The biggest benefit of identifying PQLs is the ability to identify prospect sales opportunities. Sales reps love the fact that they can focus on the biggest opportunities to reach them at the most appropriate time.
They don’t necessarily need to spend too much time on guiding the leads through the funnel since they have already somehow tried the product.
It makes their job easier and the teams happier.
This is also making the PQL model more scalable as it doesn’t always require too much of a ‘human touch’ to close a deal.
There are more benefits to consider when adding the PQL model to your strategy:
Increase free to paid conversion rates
A Product Qualified Lead is showing buying intent by being willing to try out your product. This means that there are more chances to improve your conversion rate.
The buying intent is usually based on the usage, the interest in the product and whether each lead fits in your set PQL criteria.
The best way to increase your free to paid conversion rates is to message the right people at the right time.
That’s why sales reps love PQL as it’s easier for them to know when someone is ready to talk to them.
Make the sales faster and more cost-effective
The good thing with PQLs is that the leads tend to come from free trials or freemium services. Thus, the sale can be faster while it doesn’t necessarily involve too much of a sales involvement.
For example, you can look at your product insights and your most-used product features to help your leads turn into customers without spending too much time on demos and a series of calls.
You can even use the product data to find the ideal engagement tactics that will make the conversion easier.
Think of the self-service users and how they can turn into customers in a cost-effective way. Ideally, you want to discover the right actions that will help you scale your sales.
Improve your product roadmap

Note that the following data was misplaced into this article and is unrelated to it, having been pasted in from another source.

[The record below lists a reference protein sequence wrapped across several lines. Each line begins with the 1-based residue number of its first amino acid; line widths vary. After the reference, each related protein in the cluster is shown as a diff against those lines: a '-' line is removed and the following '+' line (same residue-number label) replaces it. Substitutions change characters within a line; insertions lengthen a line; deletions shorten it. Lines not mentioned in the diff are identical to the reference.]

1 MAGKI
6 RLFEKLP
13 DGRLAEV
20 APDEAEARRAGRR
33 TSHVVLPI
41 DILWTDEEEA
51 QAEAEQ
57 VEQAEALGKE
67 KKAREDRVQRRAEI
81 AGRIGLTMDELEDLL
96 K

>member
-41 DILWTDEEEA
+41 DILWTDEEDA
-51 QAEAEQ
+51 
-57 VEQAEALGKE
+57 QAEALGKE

A great thing about PQLs is that they can also help you improve your product experience. Product and sales teams can come together to help each other and improve future product experience.
You know that PQLs are already having some sort of interaction with your product, which helps you discover the features and actions that facilitate the conversion.
It was never easier to bring different departments together to align everyone’s goals.
Focus on real engagement
It’s not always easy to explain to other departments the success of increasing the number of MQLs. The number of whitepaper downloads is not always translating into business growth.
That’s a problem that the PQL model is not facing. The KPIs are clearer and the conversion easier.
The objectives are focusing on engagement and product usage rather than views and downloads. Thus, even the most cautious stakeholders can understand the value of a free user turning into a paid customer.
Talking about product engagement can help everyone in your team support your product and get everyone to work together to meet your business objectives.
Product Qualified Leads can help you improve your conversion rate. Instead of chasing MQLs, look at your product data and explore the criteria that define your ideal PQL.
Find the leads that qualify as PQLs, make them into your priority in terms of engagement and add value to their initial experience.
After all, when someone is identified as a PQL, it means that there is enough interest to at least try the product. This is already one (big) step ahead of MQLs.
The happier you keep the PQLs, the bigger the chances of turning them into long-term customers.
And that’s a win-win situation for all the teams.